INTERIOR: 4 bay nave with scissor trusses and collars, decorative roundels in the apex, supported on tiered corbels at wallplate level. White plaster ceiling and rendered walls. 4 oil lamps converted to electricity hang from chains. 3 similar trusses to chancel, additionally enriched with St Andrew's cross. Tower ceiling is coffered; adjacent are the fittings for the 6 bells presented by W.H. Barneby. Floor is of encaustic tiles, more elaborate to E. Modest octagonal stone font with quatrefoils at W, reputedly from former church. S door (also SE door) has adjacent some C18 and early C19 marble monumental plaques to local families re-sited from old church. At NE nave is an elaborate pulpit of contrasting marbles on a stone base with architectural and figurative sculpture. Both chancel and tower arch are moulded and pointed and supported on corbelled responds. Low chancel screen comprising Geometric arcading in marble on a wider stone plinth decorated on S side with recessed quatrefoils; brass lectern adjacent. Organ fills the S transept behind the 2-bay arcade: instrument by W Sweetland of Bath 1880, (renovated 1992 by Nicholson and Co of Malvern). Steps up to sanctuary and altar behind which has full-width reredos comprising 3 heavily moulded trefoil-headed arches heavily crocketed with finials and angels in spandrels in contrasting marbles: 2 kneeling angel figures either side of a central cross; on N and S sides decorative stone panels incorporating roundels with profile or three-quarter relief busts of the 4 evangelists set within quatrefoil frames. Series of stained glass windows mostly dating from 1880s and following an ecclesiological order, the W window by Charles Gibbs depicts the Resurrection, the E the Crucifixion; the nave windows are episodes from the Life of Christ; the S chancel a series of Virtues by Mayer and Co. in honour of Queen Victoria's Jubilee 1887.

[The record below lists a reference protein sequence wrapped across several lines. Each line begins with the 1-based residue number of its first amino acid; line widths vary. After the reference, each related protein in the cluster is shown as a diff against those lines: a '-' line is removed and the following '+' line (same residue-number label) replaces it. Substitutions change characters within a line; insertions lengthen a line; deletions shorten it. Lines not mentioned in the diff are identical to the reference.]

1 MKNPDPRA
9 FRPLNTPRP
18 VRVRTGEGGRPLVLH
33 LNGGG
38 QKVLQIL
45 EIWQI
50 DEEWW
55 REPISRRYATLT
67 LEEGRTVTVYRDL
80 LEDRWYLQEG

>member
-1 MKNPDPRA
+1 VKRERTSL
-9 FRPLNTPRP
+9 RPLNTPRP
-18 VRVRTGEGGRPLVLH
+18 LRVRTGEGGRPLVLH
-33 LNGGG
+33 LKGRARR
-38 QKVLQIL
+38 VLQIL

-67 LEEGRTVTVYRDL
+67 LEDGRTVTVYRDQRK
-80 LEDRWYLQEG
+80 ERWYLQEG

HISTORY: In 1875 the Parish of Bredenbury was united with that of Wacton and a decision taken to build a new church on a new site to replace the very small existing medieval church at Bredenbury and the ruined church at Wacton. Land was donated by William Henry Barneby, of nearby Bredenbury Court, whose family also commissioned many of the fine interior furnishings. Foundation stone laid 1876.
Architect T.H. Wyatt also responsible for Humber church and nearby Bredenbury Court. Some building materials from the original churches were apparently re-used in the new construction. W.H. Barneby also presented the bells in 1881 and the pulpit in 1882. The reredos was erected c.1880 in memory of Evelyn Mary Barneby (1873-1876). The church clock was installed in his memory in 1917. Stained glass in W window by Charles Gibbs, N chancel windows by Mayer and Co 1887 in honour of Queen Victoria's Jubilee, E and other windows given by WH Barneby, including S (Suffer the Little Children) in memory of Edmund Barneby (b and d 1869), likewise the organ of 1880.
SOURCES: Pevsner N, Herefordshire, 1963, p.82. Information from local leaflet.